One very unusual dog breed is the greyhound! Don’t think it’s too extraordinary? Read on!
Greyhounds were originally bred for coursing game animals and of course racing for sport. But have you ever wondered how a greyhound can reach speeds of 40+mph? (and nearly 20 meters per second at the start of a race?!). When racing a hound can actually lose 5lbs in a single race! Here are a few facts that make this breed of dog quite extraordinary.
Greyhounds have higher levels of red blood cells than other dog breeds, red blood cells carry oxygen around the body making this breed adapted to receive higher levels of oxygen and transport it to the muscles. Interestingly they have fewer platelets than other breeds making them ideal blood donors for dogs in need.
Greyhounds have the highest percentage of “fast twitch” muscles than any breed. Fast twitch muscles are used primarily for sprinting (where as slow twitch muscles are for jogging and endurance). The gait of a greyhound is known as a “double suspension gallop” where all feet are off the ground in 2 phases of running. This means this dog spends 75% of his time in the air! Again only in greyhounds (and similar sighthounds). They also have a flexible spine that literally acts like a spring, propelling them forwards. There was an old saying that a good dip in a greyhound’s back should be able to hold an egg!
This breed is so well adapted, if you even look at the structure of a greyhound’s paw you will see big differences. Their second set of toes are almost directly behind the front 2 rather than 4 in a circular row on a regular dog’s paw. This makes for better contact on the ground and better grip.
Greyhounds have a much larger heart when compared to their body than other breeds and with a beat which is much slower. It’s lungs are also the largest in comparison to its body, altogether making them an extremely efficient animal. It is important to always get a knowledgeable vet when it comes to greyhounds, not just because of their strange blood physiology, which often throws the results, but their body temperature is generally higher than other breeds. They also cannot process anesthesia as well as other dogs so care must be taken.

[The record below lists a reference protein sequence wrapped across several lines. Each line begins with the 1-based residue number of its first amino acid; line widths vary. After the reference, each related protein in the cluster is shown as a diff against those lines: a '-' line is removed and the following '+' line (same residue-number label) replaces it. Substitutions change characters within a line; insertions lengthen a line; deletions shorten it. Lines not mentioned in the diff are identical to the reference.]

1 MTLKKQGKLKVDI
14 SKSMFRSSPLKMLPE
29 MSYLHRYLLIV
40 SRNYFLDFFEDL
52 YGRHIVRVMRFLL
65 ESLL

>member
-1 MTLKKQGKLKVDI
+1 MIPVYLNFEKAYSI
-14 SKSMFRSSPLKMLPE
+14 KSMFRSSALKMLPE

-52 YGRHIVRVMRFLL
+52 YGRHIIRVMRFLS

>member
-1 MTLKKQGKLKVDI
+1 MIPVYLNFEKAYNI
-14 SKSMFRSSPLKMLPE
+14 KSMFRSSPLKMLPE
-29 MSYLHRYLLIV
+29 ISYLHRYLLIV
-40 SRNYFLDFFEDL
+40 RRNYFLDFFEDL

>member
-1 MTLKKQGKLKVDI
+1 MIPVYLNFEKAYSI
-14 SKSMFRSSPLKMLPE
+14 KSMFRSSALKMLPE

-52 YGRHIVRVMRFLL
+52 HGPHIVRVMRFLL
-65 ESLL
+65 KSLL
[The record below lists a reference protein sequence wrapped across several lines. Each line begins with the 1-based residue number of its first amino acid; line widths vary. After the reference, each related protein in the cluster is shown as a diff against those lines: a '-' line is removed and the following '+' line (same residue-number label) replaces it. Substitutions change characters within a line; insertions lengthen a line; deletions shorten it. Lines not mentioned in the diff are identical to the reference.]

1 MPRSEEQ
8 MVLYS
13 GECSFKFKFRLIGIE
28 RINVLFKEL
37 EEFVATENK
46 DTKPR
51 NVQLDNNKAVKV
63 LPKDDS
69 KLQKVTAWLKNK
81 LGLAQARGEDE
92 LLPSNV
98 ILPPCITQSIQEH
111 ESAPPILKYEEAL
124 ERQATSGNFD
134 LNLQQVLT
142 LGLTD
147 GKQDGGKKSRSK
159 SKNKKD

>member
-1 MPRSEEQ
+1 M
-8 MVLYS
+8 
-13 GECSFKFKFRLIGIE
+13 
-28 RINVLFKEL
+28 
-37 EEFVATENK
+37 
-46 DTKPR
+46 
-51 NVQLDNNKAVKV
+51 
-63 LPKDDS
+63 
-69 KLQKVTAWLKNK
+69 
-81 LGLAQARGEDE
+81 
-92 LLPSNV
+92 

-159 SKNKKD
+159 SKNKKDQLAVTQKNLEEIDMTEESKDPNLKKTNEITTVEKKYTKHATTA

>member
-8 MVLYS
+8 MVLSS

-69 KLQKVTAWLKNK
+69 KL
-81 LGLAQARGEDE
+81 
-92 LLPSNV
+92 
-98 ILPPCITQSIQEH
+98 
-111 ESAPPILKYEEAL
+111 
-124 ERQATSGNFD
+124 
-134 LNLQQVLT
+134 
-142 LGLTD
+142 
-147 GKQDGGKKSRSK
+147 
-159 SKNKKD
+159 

The majority of greyhound pets come from the racing industry. A greyhound retires from racing between 2 and 5 years but can live happy past 12 years and beyond! On a sad note not all greyhounds get to retire, last year alone (2017) 1,000 greyhounds were either too badly injured on the track to treat or put to sleep because not enough homes could be found.
The temperament of these dogs is one of being very gentle and quiet, well known for being couch potatoes and needing surprisingly little exercise. They get on well with other dogs, but are typically aloof, uninterested in strangers or other breeds and preferring their own family, to which they are very loyal, and of course other greyhounds!
Some greyhounds have a very strong prey drive when they retire and need some help realising that smaller dogs are not in fact rabbits. A lot of greyhounds have never even seen a different breed of dog other than their own so this is hardly surprising! Recall training can also be an issue, however this can all be rectified with a training programme, if you are interested in some help please click on this Dog Training – Home Visiting Sessions link. Small animal and cat introductions can also be worked with.
This is a fantastic breed of dog and fits in very quickly to family life, they come in over 30 colours and there are many dog rescue centres specialising in saving these gentle athletes. A truly remarkable animal and definitely makes the unusual breed list!